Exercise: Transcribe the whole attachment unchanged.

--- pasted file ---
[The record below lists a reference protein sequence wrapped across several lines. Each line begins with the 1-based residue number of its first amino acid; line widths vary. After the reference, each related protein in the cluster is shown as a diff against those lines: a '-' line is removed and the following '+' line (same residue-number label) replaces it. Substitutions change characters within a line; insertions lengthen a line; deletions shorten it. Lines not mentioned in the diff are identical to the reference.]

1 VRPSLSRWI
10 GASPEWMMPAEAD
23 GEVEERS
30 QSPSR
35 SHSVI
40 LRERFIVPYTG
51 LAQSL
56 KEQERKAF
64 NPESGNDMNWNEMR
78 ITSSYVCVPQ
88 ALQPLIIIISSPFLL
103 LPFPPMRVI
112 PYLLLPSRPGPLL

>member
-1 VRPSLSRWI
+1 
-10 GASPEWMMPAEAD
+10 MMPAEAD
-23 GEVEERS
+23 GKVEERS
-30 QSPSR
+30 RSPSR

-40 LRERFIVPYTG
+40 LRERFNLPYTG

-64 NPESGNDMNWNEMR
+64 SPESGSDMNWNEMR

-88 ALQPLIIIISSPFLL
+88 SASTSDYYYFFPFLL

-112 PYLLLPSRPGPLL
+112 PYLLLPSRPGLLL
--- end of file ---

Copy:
[The record below lists a reference protein sequence wrapped across several lines. Each line begins with the 1-based residue number of its first amino acid; line widths vary. After the reference, each related protein in the cluster is shown as a diff against those lines: a '-' line is removed and the following '+' line (same residue-number label) replaces it. Substitutions change characters within a line; insertions lengthen a line; deletions shorten it. Lines not mentioned in the diff are identical to the reference.]

1 VRPSLSRWI
10 GASPEWMMPAEAD
23 GEVEERS
30 QSPSR
35 SHSVI
40 LRERFIVPYTG
51 LAQSL
56 KEQERKAF
64 NPESGNDMNWNEMR
78 ITSSYVCVPQ
88 ALQPLIIIISSPFLL
103 LPFPPMRVI
112 PYLLLPSRPGPLL

>member
-1 VRPSLSRWI
+1 
-10 GASPEWMMPAEAD
+10 MMPAEAD
-23 GEVEERS
+23 GKVEERS
-30 QSPSR
+30 RSPSR

-40 LRERFIVPYTG
+40 LRERFNLPYTG

-64 NPESGNDMNWNEMR
+64 SPESGSDMNWNEMR

-88 ALQPLIIIISSPFLL
+88 SASTSDYYYFFPFLL

-112 PYLLLPSRPGPLL
+112 PYLLLPSRPGLLL